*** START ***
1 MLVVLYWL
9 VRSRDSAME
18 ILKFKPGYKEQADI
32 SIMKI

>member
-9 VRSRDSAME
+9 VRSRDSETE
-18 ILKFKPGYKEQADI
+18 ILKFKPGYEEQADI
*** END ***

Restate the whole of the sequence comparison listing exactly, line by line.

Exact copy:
1 MLVVLYWL
9 VRSRDSAME
18 ILKFKPGYKEQADI
32 SIMKI

>member
-9 VRSRDSAME
+9 VRSRDSETE
-18 ILKFKPGYKEQADI
+18 ILKFKPGYEEQADI